Gewirtz and colleagues (2018) found the After Deployment, Adaptive Parenting Tools (ADAPT) intervention to have mixed results with regard to child adjustment and parent behaviors. In the ADAPT treatment group, children reported fewer school problems, and parents demonstrated higher positive involvement and a greater number of problem-solving skills, compared with the control group children and parents; these differences were statistically significant. However, there were no statistically significant differences between the treatment and control groups in measures of child-reported loneliness, teacher- and parent-reported adaptive skills in the child, parent discipline, parent skill encouragement, or parental monitoring of children. Overall, the preponderance of evidence suggests the program did not have the intended effects on parental behaviors or child outcomes.
Child-Report School Problems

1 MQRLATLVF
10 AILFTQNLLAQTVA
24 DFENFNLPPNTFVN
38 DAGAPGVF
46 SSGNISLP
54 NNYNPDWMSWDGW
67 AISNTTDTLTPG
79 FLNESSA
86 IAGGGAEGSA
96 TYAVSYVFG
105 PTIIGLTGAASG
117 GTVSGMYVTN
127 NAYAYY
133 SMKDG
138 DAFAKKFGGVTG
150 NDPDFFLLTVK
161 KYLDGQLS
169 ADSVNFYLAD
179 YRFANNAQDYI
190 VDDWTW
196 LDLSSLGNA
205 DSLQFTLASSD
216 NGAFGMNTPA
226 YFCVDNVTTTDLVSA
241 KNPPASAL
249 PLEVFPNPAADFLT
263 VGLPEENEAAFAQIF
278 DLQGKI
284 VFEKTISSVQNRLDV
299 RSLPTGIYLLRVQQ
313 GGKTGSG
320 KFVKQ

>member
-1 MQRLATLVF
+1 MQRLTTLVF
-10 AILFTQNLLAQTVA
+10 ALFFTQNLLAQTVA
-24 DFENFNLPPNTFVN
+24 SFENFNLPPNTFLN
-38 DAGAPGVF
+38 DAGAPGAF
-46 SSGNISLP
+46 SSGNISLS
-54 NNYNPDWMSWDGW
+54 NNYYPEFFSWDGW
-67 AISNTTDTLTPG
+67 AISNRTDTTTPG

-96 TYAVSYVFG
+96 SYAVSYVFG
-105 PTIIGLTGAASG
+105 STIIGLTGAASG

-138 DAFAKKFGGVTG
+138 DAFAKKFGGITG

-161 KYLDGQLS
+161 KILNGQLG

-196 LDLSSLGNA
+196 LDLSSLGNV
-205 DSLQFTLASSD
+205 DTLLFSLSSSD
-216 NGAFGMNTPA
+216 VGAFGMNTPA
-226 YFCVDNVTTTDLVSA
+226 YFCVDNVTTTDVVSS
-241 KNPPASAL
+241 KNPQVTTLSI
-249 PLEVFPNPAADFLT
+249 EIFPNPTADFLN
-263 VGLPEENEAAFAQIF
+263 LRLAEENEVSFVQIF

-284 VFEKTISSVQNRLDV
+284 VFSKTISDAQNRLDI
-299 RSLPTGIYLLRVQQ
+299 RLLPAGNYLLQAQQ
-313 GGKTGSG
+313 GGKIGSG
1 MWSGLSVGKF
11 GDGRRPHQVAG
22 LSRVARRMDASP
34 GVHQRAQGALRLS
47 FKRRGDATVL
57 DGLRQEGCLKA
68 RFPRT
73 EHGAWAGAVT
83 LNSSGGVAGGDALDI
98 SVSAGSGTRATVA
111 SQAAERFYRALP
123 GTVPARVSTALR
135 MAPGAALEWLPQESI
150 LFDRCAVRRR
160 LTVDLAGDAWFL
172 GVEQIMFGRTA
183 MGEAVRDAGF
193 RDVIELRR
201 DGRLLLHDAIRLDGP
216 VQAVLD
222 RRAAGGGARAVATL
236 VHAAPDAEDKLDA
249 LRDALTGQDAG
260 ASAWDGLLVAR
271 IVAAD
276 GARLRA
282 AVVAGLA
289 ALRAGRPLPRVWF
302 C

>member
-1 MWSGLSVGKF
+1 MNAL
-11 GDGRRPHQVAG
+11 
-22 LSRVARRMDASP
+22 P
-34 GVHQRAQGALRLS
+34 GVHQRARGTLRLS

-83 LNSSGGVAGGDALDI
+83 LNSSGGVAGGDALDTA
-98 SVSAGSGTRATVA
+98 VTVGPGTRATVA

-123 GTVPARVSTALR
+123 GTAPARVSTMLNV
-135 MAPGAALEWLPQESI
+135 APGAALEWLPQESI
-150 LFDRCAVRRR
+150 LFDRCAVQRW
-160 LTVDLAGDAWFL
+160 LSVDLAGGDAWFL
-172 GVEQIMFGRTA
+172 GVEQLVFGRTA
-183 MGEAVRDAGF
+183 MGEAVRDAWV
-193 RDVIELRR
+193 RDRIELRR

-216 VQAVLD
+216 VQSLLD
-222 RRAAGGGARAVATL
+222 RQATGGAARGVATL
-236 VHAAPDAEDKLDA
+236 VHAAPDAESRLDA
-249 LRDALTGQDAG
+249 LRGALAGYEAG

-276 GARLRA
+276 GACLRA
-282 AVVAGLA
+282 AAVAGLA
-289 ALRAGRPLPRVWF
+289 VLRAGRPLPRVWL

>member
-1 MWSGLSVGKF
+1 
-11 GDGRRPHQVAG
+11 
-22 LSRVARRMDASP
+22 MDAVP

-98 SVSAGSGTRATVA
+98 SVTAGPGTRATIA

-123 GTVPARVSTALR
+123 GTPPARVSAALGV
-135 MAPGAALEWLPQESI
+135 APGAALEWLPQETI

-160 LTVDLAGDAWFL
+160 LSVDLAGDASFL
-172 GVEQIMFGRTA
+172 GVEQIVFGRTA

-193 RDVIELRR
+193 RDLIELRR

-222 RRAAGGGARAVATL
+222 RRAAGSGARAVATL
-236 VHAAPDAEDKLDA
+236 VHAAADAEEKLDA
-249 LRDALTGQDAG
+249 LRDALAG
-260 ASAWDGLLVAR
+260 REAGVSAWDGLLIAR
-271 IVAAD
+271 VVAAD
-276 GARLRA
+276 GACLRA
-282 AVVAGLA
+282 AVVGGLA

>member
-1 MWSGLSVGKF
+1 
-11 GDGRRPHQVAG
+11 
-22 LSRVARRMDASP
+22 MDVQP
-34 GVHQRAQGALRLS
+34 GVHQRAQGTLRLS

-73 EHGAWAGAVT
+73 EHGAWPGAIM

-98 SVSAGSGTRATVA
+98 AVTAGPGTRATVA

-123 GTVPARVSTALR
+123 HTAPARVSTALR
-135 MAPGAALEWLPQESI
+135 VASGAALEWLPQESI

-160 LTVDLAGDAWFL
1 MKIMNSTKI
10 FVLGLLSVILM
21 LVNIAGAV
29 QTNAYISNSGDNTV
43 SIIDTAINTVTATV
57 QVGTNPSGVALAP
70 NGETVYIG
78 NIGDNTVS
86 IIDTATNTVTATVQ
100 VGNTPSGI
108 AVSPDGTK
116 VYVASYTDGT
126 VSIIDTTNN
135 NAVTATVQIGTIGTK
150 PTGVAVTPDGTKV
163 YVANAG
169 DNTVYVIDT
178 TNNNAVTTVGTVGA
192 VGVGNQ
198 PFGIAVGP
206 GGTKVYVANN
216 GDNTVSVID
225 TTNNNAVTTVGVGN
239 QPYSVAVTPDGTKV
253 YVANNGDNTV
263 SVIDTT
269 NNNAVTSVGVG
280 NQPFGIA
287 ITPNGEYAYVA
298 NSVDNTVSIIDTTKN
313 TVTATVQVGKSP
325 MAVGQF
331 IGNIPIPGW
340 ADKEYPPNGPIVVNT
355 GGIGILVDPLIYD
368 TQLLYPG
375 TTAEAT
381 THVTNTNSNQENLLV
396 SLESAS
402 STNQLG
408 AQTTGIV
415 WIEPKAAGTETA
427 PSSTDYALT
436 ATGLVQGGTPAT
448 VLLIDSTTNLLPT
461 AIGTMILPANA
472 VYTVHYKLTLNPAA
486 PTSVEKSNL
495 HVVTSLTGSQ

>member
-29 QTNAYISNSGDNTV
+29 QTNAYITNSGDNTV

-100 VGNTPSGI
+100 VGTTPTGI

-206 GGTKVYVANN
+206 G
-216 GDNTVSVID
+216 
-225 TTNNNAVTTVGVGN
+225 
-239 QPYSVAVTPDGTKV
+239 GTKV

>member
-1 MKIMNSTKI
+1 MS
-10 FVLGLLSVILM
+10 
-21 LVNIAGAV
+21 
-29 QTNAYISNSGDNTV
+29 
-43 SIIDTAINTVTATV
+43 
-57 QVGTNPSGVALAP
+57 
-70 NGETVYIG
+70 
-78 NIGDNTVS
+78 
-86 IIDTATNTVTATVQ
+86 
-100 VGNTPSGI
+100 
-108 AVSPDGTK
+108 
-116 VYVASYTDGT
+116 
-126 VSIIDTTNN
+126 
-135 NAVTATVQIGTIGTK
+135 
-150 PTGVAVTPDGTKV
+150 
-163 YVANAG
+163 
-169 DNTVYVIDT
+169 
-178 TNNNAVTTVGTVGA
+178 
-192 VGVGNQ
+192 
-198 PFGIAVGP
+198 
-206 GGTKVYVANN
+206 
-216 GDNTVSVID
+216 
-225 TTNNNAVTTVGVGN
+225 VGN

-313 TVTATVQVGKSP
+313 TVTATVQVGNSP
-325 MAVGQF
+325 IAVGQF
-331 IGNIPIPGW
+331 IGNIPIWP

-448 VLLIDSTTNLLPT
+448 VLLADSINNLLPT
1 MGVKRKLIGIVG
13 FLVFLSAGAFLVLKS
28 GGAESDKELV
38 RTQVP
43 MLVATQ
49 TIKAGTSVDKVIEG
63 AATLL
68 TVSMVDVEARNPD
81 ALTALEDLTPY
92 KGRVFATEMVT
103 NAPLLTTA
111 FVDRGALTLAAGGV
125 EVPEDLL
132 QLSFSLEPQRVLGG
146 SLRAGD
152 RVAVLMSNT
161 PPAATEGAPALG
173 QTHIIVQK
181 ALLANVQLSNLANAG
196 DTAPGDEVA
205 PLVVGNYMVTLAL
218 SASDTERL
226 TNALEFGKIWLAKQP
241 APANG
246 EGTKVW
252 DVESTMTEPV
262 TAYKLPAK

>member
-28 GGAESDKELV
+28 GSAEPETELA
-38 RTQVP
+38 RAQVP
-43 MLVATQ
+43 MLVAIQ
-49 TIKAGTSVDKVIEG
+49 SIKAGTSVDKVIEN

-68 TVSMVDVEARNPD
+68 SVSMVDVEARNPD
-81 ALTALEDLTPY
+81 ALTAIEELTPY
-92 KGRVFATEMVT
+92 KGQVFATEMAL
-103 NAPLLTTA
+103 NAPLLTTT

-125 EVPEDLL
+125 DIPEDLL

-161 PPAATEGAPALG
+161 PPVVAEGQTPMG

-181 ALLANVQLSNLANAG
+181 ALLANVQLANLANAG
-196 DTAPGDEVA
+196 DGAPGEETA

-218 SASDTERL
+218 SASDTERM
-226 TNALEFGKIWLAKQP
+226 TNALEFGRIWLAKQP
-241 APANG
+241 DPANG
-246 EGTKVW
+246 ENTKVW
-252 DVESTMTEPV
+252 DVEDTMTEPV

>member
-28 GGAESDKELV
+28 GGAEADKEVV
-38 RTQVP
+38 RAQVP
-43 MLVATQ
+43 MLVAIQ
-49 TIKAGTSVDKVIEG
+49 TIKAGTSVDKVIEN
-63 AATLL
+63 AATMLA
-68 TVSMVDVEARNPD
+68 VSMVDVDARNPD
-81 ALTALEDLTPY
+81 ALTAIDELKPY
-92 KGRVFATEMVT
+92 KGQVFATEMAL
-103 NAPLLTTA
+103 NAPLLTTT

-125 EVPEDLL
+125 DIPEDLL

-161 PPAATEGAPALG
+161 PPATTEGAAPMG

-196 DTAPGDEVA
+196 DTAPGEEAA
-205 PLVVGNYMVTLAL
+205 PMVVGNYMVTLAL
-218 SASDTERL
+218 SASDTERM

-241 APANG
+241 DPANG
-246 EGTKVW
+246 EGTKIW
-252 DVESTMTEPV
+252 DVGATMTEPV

The children in the treatment group reported a statistically significant lower number of school problems, compared with children in the control group, at the 12-month follow up.
There was no statistically significant difference between the treatment and control groups in child self-reported loneliness at the 12-month follow up.
Teacher-Report Adaptive Skills
There was no statistically significant difference between children in the treatment and control groups in teacher-reported adaptive skills at the 12-month follow up.
Parent-Report Adaptive Skills
There was no statistically significant difference between children in the treatment and control groups in parent-reported adaptive skills at the 12-month follow up.